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I am writing an Emacs Lisp function which needs to know the character directly under point in the line below, returning nil when no such character exists. I thus defined the function char-below, which seems to work well except that it breaks down in case the line below has tabs.

(defun char-below ()      
  (condition-case nil
      (aref
        (buffer-substring-no-properties (line-beginning-position 2) (line-end-position 2))
        (- (point) (line-beginning-position)))
    (error nil)))

Is there a built-in elisp function to accomplish this? If not, is there a cleverer way to write char-below, accounting for the presence of tabs?


EDIT: I tried a solution based on next-line but there seems to be a problem with using next-line in Lisp code, as observed in its doc-string:

"This function is for interactive use only; in Lisp code use forward-line instead."

A way to illustrate the problem is by defining the following key-binding, using the char-below function proposed by Erik Sjöstrand, which is supposed to display the character below in the message area and move forward one char.

 (global-set-key (kbd "<f12>")
   (lambda ()
     (interactive)
     (message (char-below))
     (forward-char)))

Curiously, repeated pressed of the key f12 thus defined keep messaging the same character below the position point was at the time of the FIRST invocation of f12.

I think this is because next-line uses goal columns, and somehow the goal column is not updated when the above key is repeated.


EDIT 2

By the way, Erik initially proposed the function char-below as follows

(defun char-below ()
  (ignore-errors
    (save-excursion
      (next-line)
      (string (following-char)))))

and this is the function that causes the error I mentioned above. Since then Eric has edited his function inserting the command (setq temporary-goal-column nil) which fixes this issue.

  • (Don't quote lambdas.) – Drew Dec 21 '17 at 15:58
  • comment deleted – Ruy Dec 22 '17 at 1:26
2

Maybe something like this? I haven't tested it with tabs though...

(defun char-below ()
  (setq temporary-goal-column nil) 
  (ignore-errors
    (save-excursion
      (next-line)
      (string (following-char)))))

If you want it to return nil when there's no char below, because the row below is shorter than the current position, this is a modification:

(defun char-below ()
  (setq temporary-goal-column nil) 
  (ignore-errors
    (save-excursion
      (next-line)
      (unless (eolp)
        (string (following-char))))))

It also returns nil when the char at the row below is the end of the line, which might not be what you want.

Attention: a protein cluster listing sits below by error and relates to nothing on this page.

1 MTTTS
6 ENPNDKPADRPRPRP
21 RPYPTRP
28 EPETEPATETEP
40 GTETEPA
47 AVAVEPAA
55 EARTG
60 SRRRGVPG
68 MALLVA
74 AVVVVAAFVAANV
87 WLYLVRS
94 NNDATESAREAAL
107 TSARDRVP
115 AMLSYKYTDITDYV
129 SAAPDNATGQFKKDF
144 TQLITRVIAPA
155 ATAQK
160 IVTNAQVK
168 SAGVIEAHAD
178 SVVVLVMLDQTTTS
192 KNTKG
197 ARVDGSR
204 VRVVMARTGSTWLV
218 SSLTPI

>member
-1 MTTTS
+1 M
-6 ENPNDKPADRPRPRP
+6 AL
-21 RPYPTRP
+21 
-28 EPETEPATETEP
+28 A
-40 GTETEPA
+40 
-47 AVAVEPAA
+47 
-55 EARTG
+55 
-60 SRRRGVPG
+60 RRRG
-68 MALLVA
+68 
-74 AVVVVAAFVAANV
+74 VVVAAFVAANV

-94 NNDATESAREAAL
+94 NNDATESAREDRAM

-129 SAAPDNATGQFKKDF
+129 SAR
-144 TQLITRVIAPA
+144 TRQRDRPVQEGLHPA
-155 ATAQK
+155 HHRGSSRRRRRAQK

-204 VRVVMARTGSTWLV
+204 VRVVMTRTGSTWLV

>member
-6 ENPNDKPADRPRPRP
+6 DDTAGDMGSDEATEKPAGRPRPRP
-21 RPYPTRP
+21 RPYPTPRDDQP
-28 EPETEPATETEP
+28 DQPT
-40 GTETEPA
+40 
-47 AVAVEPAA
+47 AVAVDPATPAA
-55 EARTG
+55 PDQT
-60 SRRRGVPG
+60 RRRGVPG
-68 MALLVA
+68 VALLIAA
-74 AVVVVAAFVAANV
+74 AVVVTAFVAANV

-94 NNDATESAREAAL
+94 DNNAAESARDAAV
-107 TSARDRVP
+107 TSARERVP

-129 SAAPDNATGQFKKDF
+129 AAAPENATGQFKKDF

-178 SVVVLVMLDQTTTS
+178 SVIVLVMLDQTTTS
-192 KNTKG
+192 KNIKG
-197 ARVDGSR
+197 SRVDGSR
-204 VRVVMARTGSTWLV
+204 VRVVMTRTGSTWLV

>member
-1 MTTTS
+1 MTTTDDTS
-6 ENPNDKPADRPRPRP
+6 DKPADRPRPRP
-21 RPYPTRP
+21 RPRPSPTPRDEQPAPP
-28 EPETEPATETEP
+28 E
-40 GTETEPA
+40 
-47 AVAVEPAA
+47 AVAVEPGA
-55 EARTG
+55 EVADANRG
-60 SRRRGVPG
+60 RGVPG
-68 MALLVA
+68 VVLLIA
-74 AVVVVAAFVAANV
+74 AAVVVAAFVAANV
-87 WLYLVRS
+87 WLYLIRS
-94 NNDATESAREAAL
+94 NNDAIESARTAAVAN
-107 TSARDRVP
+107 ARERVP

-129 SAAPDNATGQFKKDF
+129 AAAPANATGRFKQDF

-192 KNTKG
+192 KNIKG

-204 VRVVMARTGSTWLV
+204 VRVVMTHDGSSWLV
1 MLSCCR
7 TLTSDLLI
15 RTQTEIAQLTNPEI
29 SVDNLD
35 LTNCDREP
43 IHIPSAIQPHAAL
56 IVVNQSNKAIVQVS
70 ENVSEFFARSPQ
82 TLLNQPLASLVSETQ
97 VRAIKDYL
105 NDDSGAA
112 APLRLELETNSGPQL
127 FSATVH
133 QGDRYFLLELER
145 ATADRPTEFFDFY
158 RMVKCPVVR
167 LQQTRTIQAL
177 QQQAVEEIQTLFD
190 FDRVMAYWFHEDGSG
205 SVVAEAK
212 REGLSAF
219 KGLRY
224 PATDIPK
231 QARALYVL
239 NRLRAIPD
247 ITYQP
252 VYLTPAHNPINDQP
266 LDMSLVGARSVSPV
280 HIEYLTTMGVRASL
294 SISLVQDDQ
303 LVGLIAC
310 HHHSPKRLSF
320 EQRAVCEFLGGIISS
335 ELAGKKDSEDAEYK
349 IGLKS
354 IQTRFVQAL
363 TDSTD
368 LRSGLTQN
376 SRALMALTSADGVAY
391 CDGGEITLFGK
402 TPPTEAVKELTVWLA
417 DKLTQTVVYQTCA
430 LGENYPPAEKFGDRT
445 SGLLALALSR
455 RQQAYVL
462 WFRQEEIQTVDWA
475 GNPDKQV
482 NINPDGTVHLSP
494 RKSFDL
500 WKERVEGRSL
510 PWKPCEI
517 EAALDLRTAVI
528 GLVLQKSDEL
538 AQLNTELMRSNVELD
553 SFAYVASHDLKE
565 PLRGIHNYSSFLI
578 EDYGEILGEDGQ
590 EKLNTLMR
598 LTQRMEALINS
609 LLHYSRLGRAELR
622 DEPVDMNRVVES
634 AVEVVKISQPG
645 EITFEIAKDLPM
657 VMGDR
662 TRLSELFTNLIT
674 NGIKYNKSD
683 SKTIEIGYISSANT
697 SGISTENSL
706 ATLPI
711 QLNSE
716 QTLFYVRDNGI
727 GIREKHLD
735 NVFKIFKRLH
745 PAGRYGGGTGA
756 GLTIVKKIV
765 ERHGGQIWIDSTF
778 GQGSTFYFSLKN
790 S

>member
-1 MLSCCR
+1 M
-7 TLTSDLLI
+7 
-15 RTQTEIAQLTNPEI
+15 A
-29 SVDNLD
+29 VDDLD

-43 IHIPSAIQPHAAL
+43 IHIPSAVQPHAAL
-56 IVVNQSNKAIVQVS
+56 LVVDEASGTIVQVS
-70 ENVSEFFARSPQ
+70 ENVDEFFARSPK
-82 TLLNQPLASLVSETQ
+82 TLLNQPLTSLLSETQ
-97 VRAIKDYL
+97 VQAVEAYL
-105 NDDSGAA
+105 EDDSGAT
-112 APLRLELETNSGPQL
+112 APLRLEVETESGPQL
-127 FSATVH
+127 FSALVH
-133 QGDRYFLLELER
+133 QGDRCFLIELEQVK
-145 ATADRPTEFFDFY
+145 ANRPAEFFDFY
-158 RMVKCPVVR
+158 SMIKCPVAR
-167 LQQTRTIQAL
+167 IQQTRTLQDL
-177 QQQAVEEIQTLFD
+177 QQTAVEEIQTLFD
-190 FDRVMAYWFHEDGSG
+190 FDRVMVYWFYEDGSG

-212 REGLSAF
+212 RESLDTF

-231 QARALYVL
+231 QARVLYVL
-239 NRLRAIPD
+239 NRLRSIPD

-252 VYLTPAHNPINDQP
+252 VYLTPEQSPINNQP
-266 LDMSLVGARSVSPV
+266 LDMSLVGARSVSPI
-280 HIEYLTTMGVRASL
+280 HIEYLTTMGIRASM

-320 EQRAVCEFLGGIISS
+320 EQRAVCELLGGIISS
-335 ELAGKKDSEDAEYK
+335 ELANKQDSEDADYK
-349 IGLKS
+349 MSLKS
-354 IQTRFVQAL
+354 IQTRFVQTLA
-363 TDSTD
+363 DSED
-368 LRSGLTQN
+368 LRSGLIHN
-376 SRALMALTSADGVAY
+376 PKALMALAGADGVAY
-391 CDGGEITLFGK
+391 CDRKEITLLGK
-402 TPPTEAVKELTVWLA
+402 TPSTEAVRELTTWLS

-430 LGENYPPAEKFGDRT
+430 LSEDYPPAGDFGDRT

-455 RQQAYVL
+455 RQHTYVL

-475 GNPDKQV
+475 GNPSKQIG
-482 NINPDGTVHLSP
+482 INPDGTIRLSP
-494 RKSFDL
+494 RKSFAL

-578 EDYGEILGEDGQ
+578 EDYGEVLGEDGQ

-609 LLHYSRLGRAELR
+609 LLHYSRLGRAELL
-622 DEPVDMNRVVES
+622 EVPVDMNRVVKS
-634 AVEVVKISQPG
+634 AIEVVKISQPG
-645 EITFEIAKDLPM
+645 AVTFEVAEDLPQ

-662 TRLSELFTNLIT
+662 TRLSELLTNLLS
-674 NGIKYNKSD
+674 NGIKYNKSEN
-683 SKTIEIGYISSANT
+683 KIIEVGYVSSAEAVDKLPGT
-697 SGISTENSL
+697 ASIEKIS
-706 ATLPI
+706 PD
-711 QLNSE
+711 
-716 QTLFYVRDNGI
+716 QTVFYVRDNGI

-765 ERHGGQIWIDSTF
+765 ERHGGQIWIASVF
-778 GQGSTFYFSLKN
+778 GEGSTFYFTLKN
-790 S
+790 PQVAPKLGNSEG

• If you want the char, and not the string, just remove the string function. – Erik Sjöstrand Dec 21 '17 at 14:15
  • Dear @Erik, please see the last part of my question, which I added as a consequence of your answer. – Ruy Dec 21 '17 at 15:42
  • The problem was with temporary-goal-column. If you don't want to use next-line, you can use line-move-visual or line-move. – Erik Sjöstrand Dec 21 '17 at 16:36
  • Thanks @Erik, setting temporary-goal-column to nil did the trick. – Ruy Dec 22 '17 at 0:59
2
(defun char-below ()
  (let ((col  (current-column)))
    (save-excursion
      (if (not (zerop (forward-line 1)))
          nil
        (move-to-column col)
        (and (not (eolp))  (char-after))))))

But you don't say what you mean by "it breaks down in case the line below has tabs" or "accounting for the presence of tabs".

If you want to consider that any tab chars present are in fact replaced by space chars, then you can use move-to-column with optional arg FORCE to convert tab chars to spaces. In that case you'll need to also undo that change if you don't want it to persist.

Another thing unclear about your question: you ask for the character (which the code here gives you), but the code you supply doesn't even try to return the character - it tries to return its position.

  • An alternative to move-to-column could be line-move-to-column, which will return nil if we end up inside a tab character. – Erik Sjöstrand Dec 21 '17 at 16:38
  • @ErikSjöstrand: 1. It's not clear what behavior is requested when there is a tab char. 2. line-move-to-column ignores invisible text. Is that good or bad here? Nothing in the question says it should (or should not) be ignored. – Drew Dec 21 '17 at 18:40
  • Hi @Drew, thanks for your answer. I did not know about the built-in functions current-column and move-to-column, which essentially solve my problem. – Ruy Dec 22 '17 at 1:05
  • @Drew, regarding your comment about my code returning the position rather than the character, you might not have noticed the call do aref on the string built with buffer-substring. – Ruy Dec 22 '17 at 1:07
  • @Drew, my code does not work if there are tabs on the line below in a column to the left of point, due to my naive application of aref, but with move-to-column the problem disappears. Thanks. – Ruy Dec 22 '17 at 1:10

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